UbD Bullfighting Unit

Something to share with my friends… I am trying to add some depth of discussion to Spanish four while maintaining heavy input in the language.  I don’t like to do shallow cultural units because I want the kids to have time to get invested in the topic.  I think they need to make it personal.  For the last 3 weeks we have been doing a unit on Bullfighting in Spain.  I tried to front load the unit so that when we got to the culminating project, they would have a lot of language and cultural knowledge to use as they expressed their opinions….  If you have other resources or suggestions, I’d love to hear them.  I feel like I learn more from you guys than any workshop I could attend!

Big Idea:  Students will use complex language and cultural information to defend their opinion of Bullfighting.

Key Questions:

What happens during a bullfight?  What is the current political climate in Spain with regards to bullfighting?  What are the names of some key Autonomous Communities of Spain?  Who are modern day bullfighters?  Who was Manolete?  What is PETA’s stance on bullfighting?

Activities and Assessments:

1.Cultural lesson about bullfights.  Students complete a note sheet as we speak (in Spanish) about the bullfight.  Students learn about the three parts of the fight, the participants, the fate of the bull, the festival of San Fermin in the Autonomous Community of Pais Vasco, the bullfighting ban in Cataluna, etc.

2. Manolete: Students read the Wikipedia biography of Manolete and use it to come up with a list of 7-10 facts about him and his life that we share as a class.  Master list is written on the board as students share their findings.  Students watch two short YouTube videos of Manolete’s fights in the 1940s.

3. Blood Brothers (60 minutes excerpt downloaded from YouTube).  Students watch the segment and discuss the brothers’ commitment to bullfighting in spite of their close calls.

4. Manolete bio: Students search for pictures of Manolete on the internet and create a biographical poster showcasing their knowledge of his life.

5. Reading Assessment: I copied and pasted from PETAlatino the organization’s stance on bullfighting.  I grouped students in 2’s and asked them to use decoding skills to read the authentic document for important information.  It didn’t matter what they COULDN’T read, I wanted them to tell me what they COULD read.  They listed the things they found out and then as a group we shared our answers.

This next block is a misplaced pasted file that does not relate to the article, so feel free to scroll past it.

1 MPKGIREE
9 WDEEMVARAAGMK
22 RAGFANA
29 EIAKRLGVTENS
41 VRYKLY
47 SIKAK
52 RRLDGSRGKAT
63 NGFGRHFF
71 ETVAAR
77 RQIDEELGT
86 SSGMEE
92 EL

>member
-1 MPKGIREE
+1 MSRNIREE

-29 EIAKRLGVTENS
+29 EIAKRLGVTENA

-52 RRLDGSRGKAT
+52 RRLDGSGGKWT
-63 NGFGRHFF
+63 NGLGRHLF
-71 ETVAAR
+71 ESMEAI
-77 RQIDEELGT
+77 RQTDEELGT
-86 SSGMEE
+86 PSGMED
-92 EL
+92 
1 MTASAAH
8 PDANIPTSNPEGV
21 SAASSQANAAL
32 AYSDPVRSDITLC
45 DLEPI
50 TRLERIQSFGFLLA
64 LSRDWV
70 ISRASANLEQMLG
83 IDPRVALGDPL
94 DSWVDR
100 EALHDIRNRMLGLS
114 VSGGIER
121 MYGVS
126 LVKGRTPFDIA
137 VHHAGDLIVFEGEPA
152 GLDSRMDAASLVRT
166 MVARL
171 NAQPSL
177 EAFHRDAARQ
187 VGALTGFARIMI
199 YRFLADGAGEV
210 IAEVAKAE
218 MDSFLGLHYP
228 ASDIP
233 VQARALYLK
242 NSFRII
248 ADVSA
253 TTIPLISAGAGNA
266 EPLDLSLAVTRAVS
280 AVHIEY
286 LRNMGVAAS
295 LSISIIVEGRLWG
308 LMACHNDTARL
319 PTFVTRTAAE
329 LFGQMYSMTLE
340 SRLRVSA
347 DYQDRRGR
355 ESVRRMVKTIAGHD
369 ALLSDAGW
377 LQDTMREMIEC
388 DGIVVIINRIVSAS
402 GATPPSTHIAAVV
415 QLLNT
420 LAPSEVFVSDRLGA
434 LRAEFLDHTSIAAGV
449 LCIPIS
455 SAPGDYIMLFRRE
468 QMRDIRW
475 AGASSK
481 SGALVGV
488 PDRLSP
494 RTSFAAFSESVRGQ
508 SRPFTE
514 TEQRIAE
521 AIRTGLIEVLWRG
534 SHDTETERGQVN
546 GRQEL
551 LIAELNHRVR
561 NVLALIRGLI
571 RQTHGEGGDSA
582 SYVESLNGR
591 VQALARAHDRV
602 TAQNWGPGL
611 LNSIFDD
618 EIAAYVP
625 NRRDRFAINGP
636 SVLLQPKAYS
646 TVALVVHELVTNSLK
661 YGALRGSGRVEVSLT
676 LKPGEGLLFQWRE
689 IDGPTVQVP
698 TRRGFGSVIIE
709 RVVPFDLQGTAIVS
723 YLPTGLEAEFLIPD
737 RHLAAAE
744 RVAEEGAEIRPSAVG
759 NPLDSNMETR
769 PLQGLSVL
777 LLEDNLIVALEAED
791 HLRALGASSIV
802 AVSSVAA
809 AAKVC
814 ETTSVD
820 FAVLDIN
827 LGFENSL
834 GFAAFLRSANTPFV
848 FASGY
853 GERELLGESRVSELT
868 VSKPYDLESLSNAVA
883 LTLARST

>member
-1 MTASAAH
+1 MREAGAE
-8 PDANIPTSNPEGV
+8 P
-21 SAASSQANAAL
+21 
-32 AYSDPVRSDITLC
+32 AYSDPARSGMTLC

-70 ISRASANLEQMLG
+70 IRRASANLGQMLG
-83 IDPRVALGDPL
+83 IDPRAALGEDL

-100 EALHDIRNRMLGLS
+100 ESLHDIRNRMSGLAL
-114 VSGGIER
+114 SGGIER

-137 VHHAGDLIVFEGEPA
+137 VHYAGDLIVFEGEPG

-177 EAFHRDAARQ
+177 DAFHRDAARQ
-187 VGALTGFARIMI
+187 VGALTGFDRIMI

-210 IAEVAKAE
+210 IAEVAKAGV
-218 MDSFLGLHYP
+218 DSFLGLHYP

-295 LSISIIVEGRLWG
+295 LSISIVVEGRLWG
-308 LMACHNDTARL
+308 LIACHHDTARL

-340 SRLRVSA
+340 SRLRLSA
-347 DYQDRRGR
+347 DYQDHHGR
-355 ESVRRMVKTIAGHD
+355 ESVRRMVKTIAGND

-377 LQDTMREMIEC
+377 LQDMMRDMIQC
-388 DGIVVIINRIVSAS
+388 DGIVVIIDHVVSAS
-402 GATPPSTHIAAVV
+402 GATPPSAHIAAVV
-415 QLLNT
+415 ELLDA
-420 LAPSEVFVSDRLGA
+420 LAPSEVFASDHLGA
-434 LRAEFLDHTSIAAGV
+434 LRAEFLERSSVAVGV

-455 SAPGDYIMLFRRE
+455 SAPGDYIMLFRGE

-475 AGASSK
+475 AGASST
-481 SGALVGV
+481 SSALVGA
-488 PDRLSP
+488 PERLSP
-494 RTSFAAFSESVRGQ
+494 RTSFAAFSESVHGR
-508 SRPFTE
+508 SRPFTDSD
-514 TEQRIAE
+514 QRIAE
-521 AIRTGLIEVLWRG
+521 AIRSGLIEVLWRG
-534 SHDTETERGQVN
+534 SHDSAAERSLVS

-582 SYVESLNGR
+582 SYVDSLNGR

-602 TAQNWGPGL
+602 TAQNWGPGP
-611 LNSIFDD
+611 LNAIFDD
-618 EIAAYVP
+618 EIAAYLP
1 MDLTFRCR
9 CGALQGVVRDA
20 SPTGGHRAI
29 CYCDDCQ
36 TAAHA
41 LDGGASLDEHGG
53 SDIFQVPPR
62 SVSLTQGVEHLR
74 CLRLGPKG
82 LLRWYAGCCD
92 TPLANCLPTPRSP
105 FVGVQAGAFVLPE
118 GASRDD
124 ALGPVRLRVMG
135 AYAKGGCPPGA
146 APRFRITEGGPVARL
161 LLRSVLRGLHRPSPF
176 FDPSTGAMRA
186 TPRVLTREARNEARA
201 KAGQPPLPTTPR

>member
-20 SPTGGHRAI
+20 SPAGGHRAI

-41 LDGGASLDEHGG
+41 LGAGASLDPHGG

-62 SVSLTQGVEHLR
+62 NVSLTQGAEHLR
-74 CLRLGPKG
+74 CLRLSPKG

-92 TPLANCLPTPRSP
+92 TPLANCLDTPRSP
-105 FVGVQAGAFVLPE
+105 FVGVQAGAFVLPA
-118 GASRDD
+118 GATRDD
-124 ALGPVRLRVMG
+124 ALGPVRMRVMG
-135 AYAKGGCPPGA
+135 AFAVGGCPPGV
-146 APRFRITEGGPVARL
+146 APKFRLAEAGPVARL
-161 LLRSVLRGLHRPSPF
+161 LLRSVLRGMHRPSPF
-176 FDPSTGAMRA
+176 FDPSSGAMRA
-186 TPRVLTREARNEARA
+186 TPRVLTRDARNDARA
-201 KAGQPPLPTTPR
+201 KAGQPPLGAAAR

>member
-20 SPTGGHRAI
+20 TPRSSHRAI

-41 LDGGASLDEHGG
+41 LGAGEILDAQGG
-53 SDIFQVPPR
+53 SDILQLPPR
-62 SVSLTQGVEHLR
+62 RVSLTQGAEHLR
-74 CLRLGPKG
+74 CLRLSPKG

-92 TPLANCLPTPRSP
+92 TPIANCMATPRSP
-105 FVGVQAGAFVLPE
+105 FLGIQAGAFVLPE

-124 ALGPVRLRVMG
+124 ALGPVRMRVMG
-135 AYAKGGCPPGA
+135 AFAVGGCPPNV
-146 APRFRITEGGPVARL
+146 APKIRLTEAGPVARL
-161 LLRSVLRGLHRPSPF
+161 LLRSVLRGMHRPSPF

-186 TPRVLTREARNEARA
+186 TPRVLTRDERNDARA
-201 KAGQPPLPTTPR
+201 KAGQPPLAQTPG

6. Film Study: A Matador’s Mistress  Film is in English but discussion is in Spanish.  Students watch the biography of the life and death of Manolete.  Discussion of the ideas of foreshadowing and metaphor allow for some MAJOR critical thinking on their part.

7. Speaking Assessment:  Students call my GoogleVoice and leave a message sharing their favorite and least favorite parts of the film.

8. Writing Assessment:  Students write a persuasive essay in which they try to convince me that bullfighting is right or wrong.  Grading rubric is based on evidence of the vocabulary studied during the unit, knowledge of the parts of the bullfight, and ability to express themselves comprehensibly.

I had a great time with this unit and the kids loved it.  Several told me it was different than anything else we had done and that it was their favorite film study so far!


  1. This sounds great! i was wondering if you could share some of the sources you used to describe bullfighting? I was looking for something cultural from Spain other than war. I appreciate your willingness to share your ideas. I really need to get the book you suggested in Las Vegas about backwards planning. What was the name of it?

    • It is called Understanding by Design by Grant Wiggins and Jay McTighe. The workbook is great.

      I did a lot of online reading about Manolete and bullfighting. I got things from PetaLatino and several descriptions of bullfighting from Spanish sites. I let the kids use Wikipedia when they researched Manolete. It wasn’t any kind of a deep biography that they were writing about him! 🙂 I know, the English teachers would shiver!

  2. Thanks so much for your posts about UbD. My district has mandated that we all use it and we are even taking an online class collaboratively with our department. The big difference that I see is that the way CI teachers have talked about backward design was the preteaching of vocabulary, which is important, but the idea of enduring understandings and essential questions really elevates the thinking. You get that so well in your examples. I hope you will continue to post your units and ideas about UdB. I teach French, but I’ve been stumped about this online class, and reading your posts (even though the examples are in Spanish) have gotten me over the hump. Thanks so much!!!!!

    • I hopt that you find things from our workshop or from our blogs that will help you design your units! It is terrible to have to start over from square one! Hopefully you’ll get a nice skeleton for how to do it!

  3. Could you possibly share the guided notes that students take? I developed some last year but I’m still not satisfied with them :-/ It would be nice to have a comparison to see how I can improve mine.

  4. I love your unit! I was wondering if you showed the entire film A Matador’s Mistress and if the inappropriate parts were skipped or did you get parent permission?

    • Depends on the class. I ALWAYS cut the sex scenes but for more mature groups I have shown pretty much all… for the ones who lack maturity, I only show some fighting scenes.

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